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New NEC4 Contracts Announced

March 3, 2017 | NEC3 Contracts

The NEC publishers have just announced the publication of the NEC4 suite of contracts in June 2017. NEC have described the new NEC4 suite as building upon the content of NEC3 in a way which can be described as “evolution not revolution”.

Details of what the NEC4 contracts will include is quite limited at this stage, but here is what we know so far.

New forms of contract

NEC plan to publish two new forms of contract in addition to new editions of their existing NEC3 suite. The NEC4 Design Build Operate Contract (DBO) is aimed at clients who wish to procure design, construction, operation and/or maintenance from a single contractor. The NEC4 Alliance Contract (ALC) is a revolutionary multi-party contract based upon an integrated risk and reward model. The basis of the contract will be that all parties work together in achieving Client objectives and share risks and benefits. The ALC will initially be published in consultation form.

Changes in terminology

The term ‘Employer’ is being replaced with ‘Client’. The term ‘Scope’ will replace ‘Works Information’ ‘Subcontract Works Information’ and ‘Goods Information’ in the Engineering and Construction Contract, Subcontract and Supply Contract respectively. The ‘Risk Register’ is being renamed as the ‘Early Warning Register’.

Design and build

The Engineering and Construction Contract and Subcontract will include a new secondary option clause with provisions specifically aimed at design and build contracting. This will include a requirement for professional indemnity insurance to be maintained, clauses dealing with intellectual property ownership and use of designs and reformulated wording relating to design responsibility.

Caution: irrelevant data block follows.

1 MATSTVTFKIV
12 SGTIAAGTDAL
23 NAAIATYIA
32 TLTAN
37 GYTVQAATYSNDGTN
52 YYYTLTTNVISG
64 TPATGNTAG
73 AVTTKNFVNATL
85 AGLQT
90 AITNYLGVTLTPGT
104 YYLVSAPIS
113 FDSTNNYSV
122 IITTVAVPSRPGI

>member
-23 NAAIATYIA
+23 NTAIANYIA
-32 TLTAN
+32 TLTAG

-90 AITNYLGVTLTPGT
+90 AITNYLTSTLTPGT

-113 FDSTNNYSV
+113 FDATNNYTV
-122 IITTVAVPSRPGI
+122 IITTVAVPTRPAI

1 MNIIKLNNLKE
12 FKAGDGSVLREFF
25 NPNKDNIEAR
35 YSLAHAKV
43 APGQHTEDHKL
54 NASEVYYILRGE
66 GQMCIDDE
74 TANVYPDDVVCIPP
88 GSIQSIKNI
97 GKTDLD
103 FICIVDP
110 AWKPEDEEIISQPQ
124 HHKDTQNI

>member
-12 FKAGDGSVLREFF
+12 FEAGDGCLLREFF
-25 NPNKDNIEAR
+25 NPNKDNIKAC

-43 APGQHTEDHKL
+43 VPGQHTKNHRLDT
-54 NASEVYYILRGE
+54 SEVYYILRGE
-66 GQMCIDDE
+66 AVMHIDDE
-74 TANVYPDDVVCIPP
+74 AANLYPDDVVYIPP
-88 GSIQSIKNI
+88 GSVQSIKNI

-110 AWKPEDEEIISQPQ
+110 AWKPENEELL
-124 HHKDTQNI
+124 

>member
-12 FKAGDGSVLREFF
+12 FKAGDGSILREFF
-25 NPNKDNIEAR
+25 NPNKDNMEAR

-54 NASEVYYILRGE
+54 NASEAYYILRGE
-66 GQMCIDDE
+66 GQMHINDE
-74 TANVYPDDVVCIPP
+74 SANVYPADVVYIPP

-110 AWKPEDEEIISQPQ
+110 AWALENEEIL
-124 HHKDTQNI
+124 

Payment

Interim payments will now require an application for payment to be made by the Contractor before any payment is made.

In the cost-based contracts (options C, D, E and F), the Contractor will have the ability to instigate a review and acceptance of its total Defined Cost by the Project Manager. Following notification by the Contractor, the Project Manager will have thirteen weeks to review the Contractor’s Defined Cost and either accept it or advise of any issues. If the Project Manager fails to respond, the Contractor’s Defined Cost will be treated as accepted. This will be an important mechanism for allowing Defined Cost to be agreed as the project progresses, rather than at the end.

There will also be a new provision for the Project Manager to issue a final assessment of payment due to the Contractor within four weeks of the Defects Certificate. The Contractor can then issue its own assessment if the Project Manager fails to do so. The assessment submitted by either party will become conclusive if not challenged by the other party within four weeks.

Programming

Where the Project Manager does not respond to a programme issued by the Contractor for acceptance and does not respond to a reminder, the NEC4 form will allow for deemed acceptance of the programme to avoid the impasse which would otherwise prevail.

The requirement to show implemented compensation events on programmes is also being removed to avoid any potential misunderstanding that non-implemented compensation events are excluded.

Schedules of Cost Components

Changes are due to be made to simplify the Schedules of Cost Components. The Shorter Schedule of Cost Components is being removed from options C, D and E to make things simpler. There will also be changes to the way in which certain elements of Defined Cost are calculated.